July 9, 1861
FIGHT NEAR BUCKHANNON – ONWARD MOVEMENT – GENERAL ENGAGEMENT EXPECTED. – A dispatch was sent from Buckhannon, Va. on Sunday night, (which for some unaccountable reason we did not get) announcing that forty-five men, belonging to the 3d Ohio Regiment, under Capt. Lawson, while on a scouting expedition, on Sunday night, fell in with an ambuscade of several hundred rebels at Middle Fork Bridge, twelve miles east, and were surrounded. After a desperate fight they cut their way through, losing one killed and having five wounded. The enemy lost some twenty killed. Five dead bodies were found on Sunday. Col. McCook, with the 4th and 9th Ohio Regiments, the 10th Indiana under Col. Morrow, with the Loomis battery, and Burdsall’s company of Cavalry, moved on and took possession of the bridge early Sunday morning. – Gen. Morris advanced from Phillippi to within a mile and a half of Laurel Hill. – Ex-Congressman Garnett is in command of the rebel forces there. Gen. McClellan, with a large force, intended to move towards Beverly yesterday morning. – A battle is anticipated within forty-eight hours. The 10th Ohio Regiment arrived on Sunday.
Series 1, Volume 2, pp. 255-256
Report of Lieut. Col. J. M. Heck, Twenty-fifth Virginia Infantry, of operations from May 24 to July 13, including skirmishes July 7 to 9, and engagement at Rich Mountain.
…On July  a detachment of about 100 men made an attack on our picket at Middle Fork Bridge, about half-way between our camp and Buckhannon. Notwithstanding their superior numbers they were repulsed, leaving one dead on the field. Three of our pickets were wounded – one slightly, the other two severely. The enemy soon afterwards appearing in large force, our picket was compelled to withdraw from the bridge.
On July 7 I sent out Major Tyler, of the Twentieth Virginia Regiment, who had been sent with seven companies to re-enforce me, with two companies to reconnoiter the enemy’s force and position at the bridge. This little force, under their gallant leader, attacked and drove in the enemy’s pickets, but finding the enemy in large force, withdrew in good order and returned to camp…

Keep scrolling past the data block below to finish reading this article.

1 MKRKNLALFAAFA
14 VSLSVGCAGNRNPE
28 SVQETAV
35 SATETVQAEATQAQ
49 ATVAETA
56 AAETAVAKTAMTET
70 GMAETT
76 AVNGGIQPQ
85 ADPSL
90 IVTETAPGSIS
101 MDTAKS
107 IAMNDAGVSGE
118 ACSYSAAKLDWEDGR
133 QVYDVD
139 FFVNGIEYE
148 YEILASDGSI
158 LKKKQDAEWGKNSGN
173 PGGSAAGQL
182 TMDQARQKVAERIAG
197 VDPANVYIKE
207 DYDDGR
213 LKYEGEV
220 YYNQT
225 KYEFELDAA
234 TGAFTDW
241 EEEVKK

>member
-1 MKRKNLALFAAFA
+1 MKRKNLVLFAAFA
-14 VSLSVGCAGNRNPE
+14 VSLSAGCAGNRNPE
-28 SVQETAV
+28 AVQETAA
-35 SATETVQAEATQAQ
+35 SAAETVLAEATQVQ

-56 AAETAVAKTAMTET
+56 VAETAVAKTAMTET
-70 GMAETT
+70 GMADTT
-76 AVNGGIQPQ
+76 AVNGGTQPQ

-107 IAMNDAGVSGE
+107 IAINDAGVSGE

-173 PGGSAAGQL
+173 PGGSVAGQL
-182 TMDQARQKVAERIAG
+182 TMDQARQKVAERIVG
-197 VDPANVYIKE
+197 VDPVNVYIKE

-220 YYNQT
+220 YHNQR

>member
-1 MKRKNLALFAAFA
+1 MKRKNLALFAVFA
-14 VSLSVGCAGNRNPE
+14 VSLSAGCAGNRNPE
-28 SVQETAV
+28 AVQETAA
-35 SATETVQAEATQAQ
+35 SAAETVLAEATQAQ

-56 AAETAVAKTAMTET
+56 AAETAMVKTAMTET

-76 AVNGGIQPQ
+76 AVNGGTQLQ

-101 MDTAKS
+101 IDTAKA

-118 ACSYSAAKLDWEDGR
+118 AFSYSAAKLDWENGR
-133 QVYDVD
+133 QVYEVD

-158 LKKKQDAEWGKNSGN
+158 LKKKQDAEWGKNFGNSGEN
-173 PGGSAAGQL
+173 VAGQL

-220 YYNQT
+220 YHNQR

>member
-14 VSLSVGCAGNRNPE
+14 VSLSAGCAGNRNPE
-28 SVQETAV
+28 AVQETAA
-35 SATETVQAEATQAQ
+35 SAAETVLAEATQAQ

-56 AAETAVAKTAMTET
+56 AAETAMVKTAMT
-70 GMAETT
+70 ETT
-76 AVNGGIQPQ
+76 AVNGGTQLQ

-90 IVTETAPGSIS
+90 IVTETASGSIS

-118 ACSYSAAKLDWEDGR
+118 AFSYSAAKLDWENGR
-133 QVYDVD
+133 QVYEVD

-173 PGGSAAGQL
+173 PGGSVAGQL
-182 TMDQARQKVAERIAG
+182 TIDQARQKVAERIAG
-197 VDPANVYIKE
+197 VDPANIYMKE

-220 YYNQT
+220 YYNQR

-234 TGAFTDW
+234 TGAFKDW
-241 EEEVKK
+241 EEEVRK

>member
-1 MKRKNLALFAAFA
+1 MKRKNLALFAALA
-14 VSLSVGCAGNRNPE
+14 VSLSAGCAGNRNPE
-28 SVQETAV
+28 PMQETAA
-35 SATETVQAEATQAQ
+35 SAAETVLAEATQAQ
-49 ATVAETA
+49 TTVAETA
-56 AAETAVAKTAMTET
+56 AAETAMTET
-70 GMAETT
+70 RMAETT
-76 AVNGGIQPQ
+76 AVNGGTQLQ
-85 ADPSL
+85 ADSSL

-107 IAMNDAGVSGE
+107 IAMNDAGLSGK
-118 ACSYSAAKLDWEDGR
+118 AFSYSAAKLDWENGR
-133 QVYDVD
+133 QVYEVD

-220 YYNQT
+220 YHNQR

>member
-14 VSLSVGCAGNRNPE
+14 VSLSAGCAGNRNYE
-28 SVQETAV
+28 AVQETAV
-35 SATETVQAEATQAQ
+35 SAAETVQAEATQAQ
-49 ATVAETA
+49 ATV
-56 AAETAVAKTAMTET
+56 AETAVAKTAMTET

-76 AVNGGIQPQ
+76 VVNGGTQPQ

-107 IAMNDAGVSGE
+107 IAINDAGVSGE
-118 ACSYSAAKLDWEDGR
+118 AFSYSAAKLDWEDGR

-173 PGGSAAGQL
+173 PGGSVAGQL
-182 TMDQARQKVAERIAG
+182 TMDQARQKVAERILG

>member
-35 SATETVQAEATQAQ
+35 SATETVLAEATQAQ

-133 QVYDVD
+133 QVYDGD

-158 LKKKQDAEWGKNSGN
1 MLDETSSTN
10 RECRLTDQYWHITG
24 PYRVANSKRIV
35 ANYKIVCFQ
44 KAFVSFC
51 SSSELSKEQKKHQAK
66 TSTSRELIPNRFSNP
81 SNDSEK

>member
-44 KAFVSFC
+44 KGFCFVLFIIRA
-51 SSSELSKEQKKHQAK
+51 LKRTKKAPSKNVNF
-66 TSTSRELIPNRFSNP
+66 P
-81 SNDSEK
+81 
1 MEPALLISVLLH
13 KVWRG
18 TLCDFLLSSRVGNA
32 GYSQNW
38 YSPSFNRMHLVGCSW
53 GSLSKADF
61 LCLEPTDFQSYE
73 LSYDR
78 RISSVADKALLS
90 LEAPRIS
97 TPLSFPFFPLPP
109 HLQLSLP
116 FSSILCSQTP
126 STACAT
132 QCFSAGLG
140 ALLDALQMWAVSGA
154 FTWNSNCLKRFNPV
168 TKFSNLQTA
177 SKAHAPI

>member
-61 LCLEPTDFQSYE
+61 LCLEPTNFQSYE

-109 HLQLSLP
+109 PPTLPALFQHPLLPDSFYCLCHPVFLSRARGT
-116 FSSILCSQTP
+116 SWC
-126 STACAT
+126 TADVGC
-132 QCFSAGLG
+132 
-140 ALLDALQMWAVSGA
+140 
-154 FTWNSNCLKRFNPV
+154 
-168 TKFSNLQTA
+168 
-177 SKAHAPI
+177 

J. M. HECK,
Late Lieutenant-Colonel, Commanding 25th Regiment.
R. R. HOWISON, Richmond, Va.
Report of Maj. Nat. Tyler, Twentieth Virginia Infantry, of operations from July 1 to 14, including skirmish July 7, and the engagement at Rich Mountain.
…On Sunday, July 7, I was ordered to reconnoiter the bridge over Middle Fork, about fifteen miles in front of our position. I proceeded with two companies, Captain Atkinson, Twentieth Virginia Volunteers, and Captain Higginbotham, of Lieutenant-Colonel Heck’s regiment. When about one mile from the bridge I was informed by a country woman that a very large army occupied the bridge, and was entreated to return, as the Federal cavalry had but a few moments before left the house. The evidences of the cavalry were to be seen in the mud of the road. Proceeding carefully, I ascertained that a large force of infantry, artillery, and cavalry were at the bridge. Soon their pickets were seen and driven in by our force. I found it prudent to return, and immediately after the skirmish was over made disposition for an orderly return. The enemy were a considerable time getting ready to pursue us, which enabled us to get some distance ahead, so we were able to reach camp without annoyance from them…
Timeline of West Virginia: Civil War and Statehood: July 1861